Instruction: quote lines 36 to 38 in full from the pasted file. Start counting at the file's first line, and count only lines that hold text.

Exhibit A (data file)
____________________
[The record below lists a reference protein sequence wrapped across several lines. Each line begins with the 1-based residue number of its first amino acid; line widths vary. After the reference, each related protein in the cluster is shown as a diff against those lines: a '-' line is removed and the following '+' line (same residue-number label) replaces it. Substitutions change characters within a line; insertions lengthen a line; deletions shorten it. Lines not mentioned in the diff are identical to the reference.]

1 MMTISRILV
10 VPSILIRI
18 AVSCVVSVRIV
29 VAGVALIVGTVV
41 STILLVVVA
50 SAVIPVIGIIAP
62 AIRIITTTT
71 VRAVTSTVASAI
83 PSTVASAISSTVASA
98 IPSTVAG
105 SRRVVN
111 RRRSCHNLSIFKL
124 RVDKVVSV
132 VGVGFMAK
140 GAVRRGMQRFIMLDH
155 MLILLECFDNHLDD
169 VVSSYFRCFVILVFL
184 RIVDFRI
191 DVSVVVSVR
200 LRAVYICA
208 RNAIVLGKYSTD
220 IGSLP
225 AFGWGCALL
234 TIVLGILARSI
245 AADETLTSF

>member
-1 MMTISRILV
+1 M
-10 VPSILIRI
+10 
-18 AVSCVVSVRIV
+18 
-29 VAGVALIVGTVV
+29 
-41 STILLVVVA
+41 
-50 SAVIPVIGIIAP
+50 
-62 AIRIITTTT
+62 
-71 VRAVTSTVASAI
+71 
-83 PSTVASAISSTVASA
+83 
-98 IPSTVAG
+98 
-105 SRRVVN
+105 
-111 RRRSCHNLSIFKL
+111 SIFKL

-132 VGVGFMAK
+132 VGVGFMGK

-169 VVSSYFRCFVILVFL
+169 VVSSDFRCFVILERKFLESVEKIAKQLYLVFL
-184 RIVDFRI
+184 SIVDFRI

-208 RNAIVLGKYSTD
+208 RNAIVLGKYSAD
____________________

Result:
-41 STILLVVVA
+41 
-50 SAVIPVIGIIAP